the arc of all arcs is the anti-arc!!!!!

Rest assured, I have no idea what my title means, but I had to put in a plug for my favorite show’s come back and I know that I’m not the only fan, so…

If you haven’t watched the first arc of the new season of Gintama, watch it. NAU!

This show always manages to topple my conviction that I can’t possibly love it more than I already do. By surprising me with elements that make me reel with anticipation at studying it 10 years down the line when I might be able to sit down with industry people and have them chuckle fondly about what kind of problems the show faced with broadcasting and reception.

Yes, this show makes me imagine my future. Because, well, it is the future.

That’s deep y’all, sit on that.

Season 6 begins with Sakata Gintoki returning to Kabuki-cho after some time (his absence presumably echoing the show’s hiatus), only to find that his position as main character has been completely usurped by one Sakata Kintoki, a hero with the kind of personality you find in most RL conceptions of anime win. That is, in this imagination, straight silky golden blond locks, straight-shooting charisma, and impeccable hygiene.

Click here or for the OP/ED of Gintama‘s anti-world.

60 DVD volumes of memories with his friends, appropriately edited, reprogrammed, ps-d to oblivion.

Who is the culprit? How did this happen? Which Sakata of Kabuki-cho — gin or kin, silver or gold — will prevail?

In the usual manner of Gintama, you have meta upon meta and a structure that sucker punches you after every heart-stringing moment.

Season 5 ended on a rather strange note, with Sorachi gorilla (俺) appearing with a public statement about the circumstances of the show ending, with all sorts of oblique suggestions of TV code violations and the way the show is thought to be inappropriate (one too many censored penis, huh, Sora-papa?).

This arc can therefore be read as a kind of meta-rendition of the showdown between the kind of show Gintama is and the kind of show that perhaps typical Shonen-Jump audiences would have it be.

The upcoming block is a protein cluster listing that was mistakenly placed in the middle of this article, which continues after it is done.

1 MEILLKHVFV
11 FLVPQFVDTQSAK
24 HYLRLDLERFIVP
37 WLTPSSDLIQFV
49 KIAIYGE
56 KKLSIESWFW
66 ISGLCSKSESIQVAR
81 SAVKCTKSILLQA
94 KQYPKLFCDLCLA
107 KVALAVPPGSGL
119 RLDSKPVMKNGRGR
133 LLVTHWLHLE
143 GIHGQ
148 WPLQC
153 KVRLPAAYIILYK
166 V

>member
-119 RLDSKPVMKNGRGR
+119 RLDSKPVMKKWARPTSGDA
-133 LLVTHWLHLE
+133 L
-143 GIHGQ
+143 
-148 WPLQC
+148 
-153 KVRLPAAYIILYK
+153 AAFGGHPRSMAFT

It’s a fan manifesto written for itself. An exegesis of why it can’t be anything but what it is.

Yes, and phallic imagery abounds. As does sadism and abjection. (As usual, though, Shinsengumi is left quite out of Kabuki-cho centric storylines.)

On the other hand…it gets you with the screwy friendships and plot developments (because by god this series storytells). It has trained us to read the subtext of violent language and wtf as the affections of a warped, but stronger-than-steel bondedness.

As such, tears are never cathartic in Gintama. They are a cue for Sorachi to come in with his meta-hammer and shatter the illusion of made-for-TV dramatics, never leaving us with a sense of being robbed, however…but, as in all well-executed gag, trashing the established (as by centuries of realist convention) border between their world and ours (with no more than a passive smile at modernist angst) so that we can wholly recognize it and claim it as our own.

I’ve only begun to follow this fandom in non-western contexts…but it is truly exceptional in the way it evokes and guides fans to inhabit its narrative world. In no other fandom do I see people riding such a linguistically, thematically, and generally unruly series with such intimate and instinctive, it seems, understanding of how it works.

Unlike the lip-service paid by most shonen heroics, Gintama is truly capacious enough for its fans and its enemies. It doesn’t surreptitiously distract you with careful, well-measured injections of fan-service (it wears its fan-service on its diegetic-commentary sleeve) nor does it blindside you with plothole-correcting speeches (*cough, cough* Bleach *cough*). Friend or foe, it takes you head-on with the full and unapologetic can’t stop won’t stop power of just the way it is.
And flat out dares you not to come along for the ride.